Which best picture winners wouldn’t meet the new Oscars standards? Well, it’s complicated
Half of the films nominated for best picture at this year's Academy Awards would have struggled to satisfy on-screen representation standards under new diversity guidelines announced this week.
However, the hiring practices of their production, marketing and distribution companies might well have been enough to ensure they qualified for nomination regardless.
An analysis by this publication of the cast and crew details published on imdb.com suggests that Ford v Ferrari, The Irishman, 1917 and Once Upon a Time … in Hollywood would likely have fallen short on many of the six criteria applying to productions themselves. Surprisingly, the female-led Little Women might also have struggled, due to the fact most of its cast and crew were white.
Too blokey by half: Ford v Ferrari ticks few boxes but might still have managed to qualify.
But there's a good chance all nine nominated films would have been eligible anyway because three more criteria applying to "industry access" (opportunities for paid internships and training within studios, distributors and production companies) and "audience development" (marketing and distribution) offer ample space to catch up.
Our analysis also suggests that of the 10 films that have won best picture over the past decade, only two – The King's Speech (2010) and The Artist (2011) might have been in danger of failing to meet the criteria for submission.
Under the Representation and Inclusion Standards released by the Academy of Motion Picture Arts and Sciences on Tuesday, nominees in the best picture category will from 2024 be assessed on four standards, relating to: (A) on-screen representation (broken into sub-categories for lead actors, the entire cast, and subject matter); (B) off-screen creative team; (C) industry training opportunities; and (D) marketing and distribution.
To be eligible for entry, a film must satisfy at least two of the four standards (which are broken into nine criteria in all).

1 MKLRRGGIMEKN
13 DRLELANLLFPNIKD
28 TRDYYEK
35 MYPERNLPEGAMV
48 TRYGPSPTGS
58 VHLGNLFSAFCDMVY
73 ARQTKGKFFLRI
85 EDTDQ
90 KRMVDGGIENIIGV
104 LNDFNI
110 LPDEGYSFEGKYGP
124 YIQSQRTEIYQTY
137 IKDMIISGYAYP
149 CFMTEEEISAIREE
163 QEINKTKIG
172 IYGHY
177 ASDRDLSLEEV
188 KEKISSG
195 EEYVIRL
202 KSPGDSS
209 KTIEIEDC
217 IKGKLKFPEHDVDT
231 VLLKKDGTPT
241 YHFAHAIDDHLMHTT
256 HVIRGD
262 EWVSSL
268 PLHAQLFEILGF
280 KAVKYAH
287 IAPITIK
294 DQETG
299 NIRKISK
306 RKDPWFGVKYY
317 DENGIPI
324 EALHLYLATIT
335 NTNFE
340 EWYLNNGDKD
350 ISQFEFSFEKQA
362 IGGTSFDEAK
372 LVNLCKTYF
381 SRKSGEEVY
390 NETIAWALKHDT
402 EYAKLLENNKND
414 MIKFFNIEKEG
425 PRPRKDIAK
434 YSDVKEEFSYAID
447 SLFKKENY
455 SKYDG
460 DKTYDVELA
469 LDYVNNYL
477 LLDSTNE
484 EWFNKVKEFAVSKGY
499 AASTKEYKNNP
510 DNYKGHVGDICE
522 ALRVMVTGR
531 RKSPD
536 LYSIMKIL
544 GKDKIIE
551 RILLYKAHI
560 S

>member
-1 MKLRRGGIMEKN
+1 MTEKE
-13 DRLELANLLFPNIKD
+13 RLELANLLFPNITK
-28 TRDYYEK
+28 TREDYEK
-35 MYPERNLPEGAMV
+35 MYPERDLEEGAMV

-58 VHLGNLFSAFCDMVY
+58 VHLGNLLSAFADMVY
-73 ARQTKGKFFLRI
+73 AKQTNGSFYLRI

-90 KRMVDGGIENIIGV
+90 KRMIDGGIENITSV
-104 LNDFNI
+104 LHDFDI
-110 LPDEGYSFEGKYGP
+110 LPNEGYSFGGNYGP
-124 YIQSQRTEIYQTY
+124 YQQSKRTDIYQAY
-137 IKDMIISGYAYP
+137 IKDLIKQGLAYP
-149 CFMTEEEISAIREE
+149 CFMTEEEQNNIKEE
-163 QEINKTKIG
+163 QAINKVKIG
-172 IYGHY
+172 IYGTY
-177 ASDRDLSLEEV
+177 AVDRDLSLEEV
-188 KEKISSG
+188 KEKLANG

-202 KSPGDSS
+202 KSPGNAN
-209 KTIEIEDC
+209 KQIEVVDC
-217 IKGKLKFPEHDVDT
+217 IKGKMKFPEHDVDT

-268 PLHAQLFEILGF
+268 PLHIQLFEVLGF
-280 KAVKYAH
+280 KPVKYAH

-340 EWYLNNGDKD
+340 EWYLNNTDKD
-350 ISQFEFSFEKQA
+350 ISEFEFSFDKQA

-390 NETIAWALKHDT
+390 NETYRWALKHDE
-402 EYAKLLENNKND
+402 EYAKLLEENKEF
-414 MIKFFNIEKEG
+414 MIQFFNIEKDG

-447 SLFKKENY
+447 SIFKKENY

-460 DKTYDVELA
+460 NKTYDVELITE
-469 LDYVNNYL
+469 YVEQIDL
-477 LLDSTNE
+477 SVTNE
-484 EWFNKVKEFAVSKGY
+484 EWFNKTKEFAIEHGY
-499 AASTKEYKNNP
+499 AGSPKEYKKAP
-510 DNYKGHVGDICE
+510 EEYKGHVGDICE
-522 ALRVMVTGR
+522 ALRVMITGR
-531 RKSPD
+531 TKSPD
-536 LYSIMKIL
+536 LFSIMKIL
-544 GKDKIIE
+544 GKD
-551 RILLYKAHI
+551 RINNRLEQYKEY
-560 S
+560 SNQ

The Academy said on Tuesday that all submissions from 2022 will need to include a confidential self-assessment of the film's compliance with the new guidelines. "However, meeting inclusion thresholds will not be required for eligibility in the Best Picture category until the 96th Oscars (2024)."
In all instances, the aim is to push for greater representation on screen and off of women and "underrepresented" groups, including people from non-Anglo backgrounds, LGBTQ+ people, and those with a cognitive or physical disability, or who are deaf or hard of hearing.
There are three criteria relating to on-screen representation, with films needing to meet at least one to satisfy that particular standard. The first demands that at least one lead or significant actor must be from an underrepresented ethnic group. Seven of this year's nominated films would have failed that test, with only Parasite and Joker (in which African-American actor Zazie Beetz played the female lead) ticking that box.
The second says at least 30 per cent of the general cast must combine at least two of the following: female, ethnic or racial group, LGBTQ+ or disability. Korean film Parasite would have passed this test easily, but – with the possible exception of The Joker and Marriage Story – the others would likely have failed.
Taika Waititi’s Maori heritage would be just one factor working in favour of Jojo Rabbit.Credit:Kimberley French
Thirdly, in terms of subject matter a film gets a tick if its main storyline or subject addresses an underrepresented group. On that score, JoJo Rabbit (Jews, women, victims of Nazi persecution), Joker (mental illness), Little Women (women), Marriage Story (women), and Parasite arguably satisfy the criteria.
Of course, much is open to interpretation. But what is clear from this preliminary analysis is that producers will have to share detailed information on the ethnic background, sexual orientation and physical abilities of cast and crew in order to qualify for the best picture category in future.
Privacy concerns aside, the most likely impact of this is that productions will factor diversity into their hiring practices more than ever before, especially for head-of-department positions such as cinematographer, editor, production designer and so on.
But will it make an impact on the kinds of films that are nominated, or even win best picture, as some critics have suggested? It seems unlikely.
The standards require the submitting studio and/or film company to have "multiple in-house senior executives" from certain underrepresented groups – a splendidly imprecise requirement that allows plenty of wiggle room. And while the very upper tiers of Hollywood are still largely the preserve of white men, at the lower levels occupied by trainees and interns, there is already considerable ethnic, gender and sexual diversity.
Satisfying at least one of off-screen criteria should be achievable for most movies financed and/or distributed by a major Hollywood company.
In short, while the changes may seem to spell the end of the white blokey drama, the reality is that with a little thoughtfulness around hiring practices there's no reason a 1917, Joker or Irishman might not be in contention again.
Email the author at [email protected], or follow him on Facebook at karlquinnjournalist and on Twitter @karlkwin
Most Viewed in Culture
Source: Read Full Article